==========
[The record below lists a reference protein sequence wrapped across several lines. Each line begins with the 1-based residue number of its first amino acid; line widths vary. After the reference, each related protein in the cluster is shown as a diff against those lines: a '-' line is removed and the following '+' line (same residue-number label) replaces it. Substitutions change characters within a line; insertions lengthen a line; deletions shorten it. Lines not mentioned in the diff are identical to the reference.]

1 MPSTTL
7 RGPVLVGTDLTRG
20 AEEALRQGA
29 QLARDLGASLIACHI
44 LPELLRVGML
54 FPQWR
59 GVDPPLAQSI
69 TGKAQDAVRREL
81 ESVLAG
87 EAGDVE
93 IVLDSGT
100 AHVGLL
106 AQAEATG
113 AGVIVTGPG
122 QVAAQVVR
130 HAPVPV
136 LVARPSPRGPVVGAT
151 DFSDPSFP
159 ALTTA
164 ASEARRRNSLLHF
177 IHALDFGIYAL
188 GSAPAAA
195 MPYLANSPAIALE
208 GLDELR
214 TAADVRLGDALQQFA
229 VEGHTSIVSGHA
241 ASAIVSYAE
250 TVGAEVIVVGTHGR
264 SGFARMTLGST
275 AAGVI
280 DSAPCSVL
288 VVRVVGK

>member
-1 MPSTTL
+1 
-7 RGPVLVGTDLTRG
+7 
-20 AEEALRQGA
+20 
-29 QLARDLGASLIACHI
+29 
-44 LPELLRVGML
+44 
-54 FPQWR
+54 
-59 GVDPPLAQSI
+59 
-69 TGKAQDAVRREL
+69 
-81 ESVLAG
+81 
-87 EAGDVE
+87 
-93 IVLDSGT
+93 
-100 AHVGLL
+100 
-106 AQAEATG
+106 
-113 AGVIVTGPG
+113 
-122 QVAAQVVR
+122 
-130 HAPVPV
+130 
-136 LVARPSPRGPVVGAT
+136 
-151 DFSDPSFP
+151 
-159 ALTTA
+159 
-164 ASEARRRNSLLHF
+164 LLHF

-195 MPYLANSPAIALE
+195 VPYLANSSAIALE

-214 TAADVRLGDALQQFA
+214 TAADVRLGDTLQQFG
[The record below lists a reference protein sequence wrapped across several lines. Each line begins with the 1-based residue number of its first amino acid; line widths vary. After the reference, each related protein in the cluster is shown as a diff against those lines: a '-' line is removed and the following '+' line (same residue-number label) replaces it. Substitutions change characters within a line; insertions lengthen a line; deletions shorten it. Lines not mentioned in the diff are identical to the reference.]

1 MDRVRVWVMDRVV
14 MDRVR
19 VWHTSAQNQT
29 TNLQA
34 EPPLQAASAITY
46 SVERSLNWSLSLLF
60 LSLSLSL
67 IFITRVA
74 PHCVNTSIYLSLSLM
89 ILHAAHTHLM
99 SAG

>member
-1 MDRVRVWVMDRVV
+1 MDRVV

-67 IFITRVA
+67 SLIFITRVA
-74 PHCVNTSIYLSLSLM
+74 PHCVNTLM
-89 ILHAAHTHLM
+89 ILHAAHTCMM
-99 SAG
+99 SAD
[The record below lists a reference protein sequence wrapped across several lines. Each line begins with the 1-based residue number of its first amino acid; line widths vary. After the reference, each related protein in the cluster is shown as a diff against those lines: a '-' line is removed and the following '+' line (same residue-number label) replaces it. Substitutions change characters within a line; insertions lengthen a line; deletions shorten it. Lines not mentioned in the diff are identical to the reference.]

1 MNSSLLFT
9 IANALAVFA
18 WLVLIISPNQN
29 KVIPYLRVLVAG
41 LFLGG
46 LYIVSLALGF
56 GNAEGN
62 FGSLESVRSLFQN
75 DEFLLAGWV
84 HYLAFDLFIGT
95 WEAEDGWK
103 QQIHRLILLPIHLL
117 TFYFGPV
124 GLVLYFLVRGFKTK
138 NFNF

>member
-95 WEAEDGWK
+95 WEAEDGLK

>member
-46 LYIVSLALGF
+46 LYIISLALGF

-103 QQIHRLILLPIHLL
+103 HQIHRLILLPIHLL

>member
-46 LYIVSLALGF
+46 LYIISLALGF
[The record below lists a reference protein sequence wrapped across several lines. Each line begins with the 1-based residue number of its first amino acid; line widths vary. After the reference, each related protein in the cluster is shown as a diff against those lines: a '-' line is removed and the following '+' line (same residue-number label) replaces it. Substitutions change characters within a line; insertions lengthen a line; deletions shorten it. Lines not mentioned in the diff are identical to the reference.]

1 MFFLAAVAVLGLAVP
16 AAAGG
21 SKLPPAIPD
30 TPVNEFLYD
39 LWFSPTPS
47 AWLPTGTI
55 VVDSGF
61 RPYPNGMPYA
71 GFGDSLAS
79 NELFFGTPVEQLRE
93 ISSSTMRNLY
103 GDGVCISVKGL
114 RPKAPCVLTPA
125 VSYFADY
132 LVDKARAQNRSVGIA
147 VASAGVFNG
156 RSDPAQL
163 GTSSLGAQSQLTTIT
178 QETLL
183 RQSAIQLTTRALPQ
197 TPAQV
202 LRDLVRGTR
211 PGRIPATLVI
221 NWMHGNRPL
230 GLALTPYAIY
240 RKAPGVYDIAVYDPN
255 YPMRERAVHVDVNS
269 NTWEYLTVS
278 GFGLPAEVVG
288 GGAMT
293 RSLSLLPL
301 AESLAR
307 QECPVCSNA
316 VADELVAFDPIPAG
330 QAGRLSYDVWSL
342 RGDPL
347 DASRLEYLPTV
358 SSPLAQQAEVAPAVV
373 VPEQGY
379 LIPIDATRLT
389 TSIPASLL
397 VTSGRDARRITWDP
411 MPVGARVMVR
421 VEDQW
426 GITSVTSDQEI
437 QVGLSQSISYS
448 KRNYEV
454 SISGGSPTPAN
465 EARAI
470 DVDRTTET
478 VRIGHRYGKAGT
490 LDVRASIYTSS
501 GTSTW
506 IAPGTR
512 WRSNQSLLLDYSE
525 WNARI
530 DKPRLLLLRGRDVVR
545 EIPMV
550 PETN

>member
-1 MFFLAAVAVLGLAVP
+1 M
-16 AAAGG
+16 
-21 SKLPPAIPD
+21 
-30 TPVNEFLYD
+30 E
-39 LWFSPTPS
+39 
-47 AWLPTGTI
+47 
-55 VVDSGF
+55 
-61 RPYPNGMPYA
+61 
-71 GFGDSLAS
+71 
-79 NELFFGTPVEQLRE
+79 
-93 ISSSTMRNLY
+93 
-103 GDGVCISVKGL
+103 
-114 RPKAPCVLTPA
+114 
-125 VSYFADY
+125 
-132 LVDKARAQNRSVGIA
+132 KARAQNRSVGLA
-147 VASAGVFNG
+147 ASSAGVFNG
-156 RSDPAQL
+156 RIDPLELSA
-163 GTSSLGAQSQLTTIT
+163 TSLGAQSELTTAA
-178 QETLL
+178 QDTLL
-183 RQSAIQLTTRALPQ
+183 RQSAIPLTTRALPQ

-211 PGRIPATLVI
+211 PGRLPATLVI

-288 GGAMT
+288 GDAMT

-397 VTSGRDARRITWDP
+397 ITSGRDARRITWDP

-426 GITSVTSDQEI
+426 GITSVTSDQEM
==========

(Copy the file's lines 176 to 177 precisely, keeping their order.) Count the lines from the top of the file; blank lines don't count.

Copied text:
448 KRNYEV
454 SISGGSPTPAN